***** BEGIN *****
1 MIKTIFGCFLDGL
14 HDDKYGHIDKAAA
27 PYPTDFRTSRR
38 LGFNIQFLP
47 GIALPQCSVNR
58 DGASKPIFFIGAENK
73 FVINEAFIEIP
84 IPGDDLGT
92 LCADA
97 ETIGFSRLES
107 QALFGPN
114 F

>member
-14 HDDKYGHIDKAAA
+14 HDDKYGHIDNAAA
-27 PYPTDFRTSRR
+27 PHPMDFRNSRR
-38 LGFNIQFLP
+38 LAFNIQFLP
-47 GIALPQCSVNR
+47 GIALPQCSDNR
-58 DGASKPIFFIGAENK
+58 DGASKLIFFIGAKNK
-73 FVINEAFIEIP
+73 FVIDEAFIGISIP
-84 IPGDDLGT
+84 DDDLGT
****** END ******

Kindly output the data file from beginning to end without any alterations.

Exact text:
1 MIKTIFGCFLDGL
14 HDDKYGHIDKAAA
27 PYPTDFRTSRR
38 LGFNIQFLP
47 GIALPQCSVNR
58 DGASKPIFFIGAENK
73 FVINEAFIEIP
84 IPGDDLGT
92 LCADA
97 ETIGFSRLES
107 QALFGPN
114 F

>member
-14 HDDKYGHIDKAAA
+14 HDDKYGHIDNAAA
-27 PYPTDFRTSRR
+27 PHPMDFRNSRR
-38 LGFNIQFLP
+38 LAFNIQFLP
-47 GIALPQCSVNR
+47 GIALPQCSDNR
-58 DGASKPIFFIGAENK
+58 DGASKLIFFIGAKNK
-73 FVINEAFIEIP
+73 FVIDEAFIGISIP
-84 IPGDDLGT
+84 DDDLGT